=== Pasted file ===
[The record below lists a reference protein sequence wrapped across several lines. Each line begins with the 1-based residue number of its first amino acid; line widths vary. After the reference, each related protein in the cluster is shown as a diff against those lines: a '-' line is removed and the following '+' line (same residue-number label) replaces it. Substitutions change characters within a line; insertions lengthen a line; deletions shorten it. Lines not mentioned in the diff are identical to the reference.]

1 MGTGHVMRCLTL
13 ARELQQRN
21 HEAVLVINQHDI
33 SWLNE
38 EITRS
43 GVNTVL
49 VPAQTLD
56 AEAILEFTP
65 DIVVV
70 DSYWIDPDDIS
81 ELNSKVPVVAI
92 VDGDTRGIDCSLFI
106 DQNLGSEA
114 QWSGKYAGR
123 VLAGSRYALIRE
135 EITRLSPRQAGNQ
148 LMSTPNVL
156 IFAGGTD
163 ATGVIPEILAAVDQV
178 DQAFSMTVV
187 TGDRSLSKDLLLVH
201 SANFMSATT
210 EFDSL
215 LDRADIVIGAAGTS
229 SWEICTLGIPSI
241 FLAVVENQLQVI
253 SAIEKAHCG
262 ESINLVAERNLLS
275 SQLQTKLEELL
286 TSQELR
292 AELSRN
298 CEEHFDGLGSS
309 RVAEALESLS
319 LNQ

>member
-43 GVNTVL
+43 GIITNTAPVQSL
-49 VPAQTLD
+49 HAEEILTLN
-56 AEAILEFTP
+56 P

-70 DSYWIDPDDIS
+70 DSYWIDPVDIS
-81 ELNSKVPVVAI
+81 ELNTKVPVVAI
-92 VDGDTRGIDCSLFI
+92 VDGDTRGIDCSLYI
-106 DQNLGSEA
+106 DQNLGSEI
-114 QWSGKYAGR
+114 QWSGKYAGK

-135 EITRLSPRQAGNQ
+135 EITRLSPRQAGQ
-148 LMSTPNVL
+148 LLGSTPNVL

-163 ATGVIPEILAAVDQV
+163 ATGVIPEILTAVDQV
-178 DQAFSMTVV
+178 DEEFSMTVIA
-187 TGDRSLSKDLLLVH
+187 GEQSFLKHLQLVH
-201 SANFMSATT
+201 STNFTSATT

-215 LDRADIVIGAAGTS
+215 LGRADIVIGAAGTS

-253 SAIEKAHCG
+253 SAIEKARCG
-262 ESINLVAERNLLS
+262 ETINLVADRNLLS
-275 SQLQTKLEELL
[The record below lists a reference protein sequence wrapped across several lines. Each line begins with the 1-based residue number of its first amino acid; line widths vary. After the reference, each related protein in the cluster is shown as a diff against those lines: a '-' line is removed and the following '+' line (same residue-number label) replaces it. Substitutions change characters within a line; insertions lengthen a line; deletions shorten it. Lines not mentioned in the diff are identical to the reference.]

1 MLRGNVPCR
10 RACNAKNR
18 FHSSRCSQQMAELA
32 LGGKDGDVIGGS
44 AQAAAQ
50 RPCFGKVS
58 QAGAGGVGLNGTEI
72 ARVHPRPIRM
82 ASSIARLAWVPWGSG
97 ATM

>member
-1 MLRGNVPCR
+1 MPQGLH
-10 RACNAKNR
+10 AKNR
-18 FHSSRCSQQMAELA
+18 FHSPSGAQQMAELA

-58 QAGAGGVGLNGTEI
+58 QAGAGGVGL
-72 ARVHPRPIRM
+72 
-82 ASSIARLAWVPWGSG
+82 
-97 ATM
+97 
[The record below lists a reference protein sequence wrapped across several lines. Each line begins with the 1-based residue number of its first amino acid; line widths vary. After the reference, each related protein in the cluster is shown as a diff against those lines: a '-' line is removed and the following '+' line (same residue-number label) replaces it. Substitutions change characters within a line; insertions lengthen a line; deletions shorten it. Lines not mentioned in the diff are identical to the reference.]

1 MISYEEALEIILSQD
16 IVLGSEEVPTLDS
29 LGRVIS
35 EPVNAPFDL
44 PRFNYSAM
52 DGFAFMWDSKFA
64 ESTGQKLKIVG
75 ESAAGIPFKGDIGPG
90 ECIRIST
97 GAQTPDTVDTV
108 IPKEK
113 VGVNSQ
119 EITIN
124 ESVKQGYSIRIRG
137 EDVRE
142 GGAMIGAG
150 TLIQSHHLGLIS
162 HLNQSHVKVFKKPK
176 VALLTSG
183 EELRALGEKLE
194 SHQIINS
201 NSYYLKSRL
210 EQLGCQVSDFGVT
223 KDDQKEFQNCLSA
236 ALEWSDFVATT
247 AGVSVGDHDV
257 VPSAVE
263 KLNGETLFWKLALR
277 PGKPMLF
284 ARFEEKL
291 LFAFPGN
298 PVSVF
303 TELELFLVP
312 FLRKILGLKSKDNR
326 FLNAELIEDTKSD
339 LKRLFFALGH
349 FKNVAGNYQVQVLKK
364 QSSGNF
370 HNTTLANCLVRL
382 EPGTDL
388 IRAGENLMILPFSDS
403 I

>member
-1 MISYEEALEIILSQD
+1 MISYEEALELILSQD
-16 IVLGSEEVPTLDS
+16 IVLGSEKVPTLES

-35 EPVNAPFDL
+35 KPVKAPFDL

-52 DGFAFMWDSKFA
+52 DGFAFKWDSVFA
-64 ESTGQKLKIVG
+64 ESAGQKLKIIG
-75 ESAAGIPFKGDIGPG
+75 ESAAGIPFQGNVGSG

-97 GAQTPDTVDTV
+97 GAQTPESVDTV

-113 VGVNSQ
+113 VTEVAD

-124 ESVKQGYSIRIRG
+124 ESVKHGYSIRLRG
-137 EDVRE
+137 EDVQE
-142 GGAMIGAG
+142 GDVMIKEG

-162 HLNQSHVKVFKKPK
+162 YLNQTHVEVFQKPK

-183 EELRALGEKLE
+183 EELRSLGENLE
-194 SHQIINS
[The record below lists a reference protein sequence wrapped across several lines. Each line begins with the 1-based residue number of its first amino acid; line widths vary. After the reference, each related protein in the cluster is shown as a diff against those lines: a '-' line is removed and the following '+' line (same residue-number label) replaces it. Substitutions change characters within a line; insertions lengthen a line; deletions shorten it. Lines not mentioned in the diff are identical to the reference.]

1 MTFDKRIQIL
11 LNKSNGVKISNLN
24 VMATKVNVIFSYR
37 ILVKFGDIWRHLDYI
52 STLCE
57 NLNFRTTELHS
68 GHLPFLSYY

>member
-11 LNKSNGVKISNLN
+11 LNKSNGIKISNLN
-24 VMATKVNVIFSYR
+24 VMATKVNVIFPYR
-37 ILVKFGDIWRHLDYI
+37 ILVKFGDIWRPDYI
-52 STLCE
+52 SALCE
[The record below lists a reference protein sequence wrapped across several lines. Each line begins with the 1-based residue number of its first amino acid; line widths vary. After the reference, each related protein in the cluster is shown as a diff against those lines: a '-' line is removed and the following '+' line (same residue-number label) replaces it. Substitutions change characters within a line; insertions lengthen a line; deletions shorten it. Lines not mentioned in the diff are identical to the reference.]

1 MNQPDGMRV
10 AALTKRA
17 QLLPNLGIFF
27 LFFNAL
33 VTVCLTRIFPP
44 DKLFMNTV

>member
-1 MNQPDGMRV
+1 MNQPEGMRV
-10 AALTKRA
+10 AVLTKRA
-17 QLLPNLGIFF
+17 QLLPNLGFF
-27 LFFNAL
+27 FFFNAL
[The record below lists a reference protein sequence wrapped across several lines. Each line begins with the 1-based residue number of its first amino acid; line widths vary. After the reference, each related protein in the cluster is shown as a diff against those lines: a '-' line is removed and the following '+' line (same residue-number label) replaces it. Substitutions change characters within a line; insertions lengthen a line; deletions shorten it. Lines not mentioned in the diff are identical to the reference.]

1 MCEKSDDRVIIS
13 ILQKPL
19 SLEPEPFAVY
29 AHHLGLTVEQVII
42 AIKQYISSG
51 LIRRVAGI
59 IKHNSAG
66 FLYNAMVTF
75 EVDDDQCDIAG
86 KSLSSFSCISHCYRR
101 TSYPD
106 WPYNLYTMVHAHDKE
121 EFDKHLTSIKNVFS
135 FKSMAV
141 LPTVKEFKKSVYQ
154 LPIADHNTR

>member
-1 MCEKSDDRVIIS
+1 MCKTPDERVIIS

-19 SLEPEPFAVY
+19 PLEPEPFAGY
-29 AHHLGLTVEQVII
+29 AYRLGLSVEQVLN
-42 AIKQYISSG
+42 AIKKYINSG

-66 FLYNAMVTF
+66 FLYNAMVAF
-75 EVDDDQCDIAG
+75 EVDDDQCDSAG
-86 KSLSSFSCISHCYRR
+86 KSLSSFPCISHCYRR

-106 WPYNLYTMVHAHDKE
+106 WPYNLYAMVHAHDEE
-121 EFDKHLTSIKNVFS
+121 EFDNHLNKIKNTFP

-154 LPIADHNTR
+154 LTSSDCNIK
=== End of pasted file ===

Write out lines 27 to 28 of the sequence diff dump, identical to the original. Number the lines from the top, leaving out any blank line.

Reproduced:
241 FLAVVENQLQVI
253 SAIEKAHCG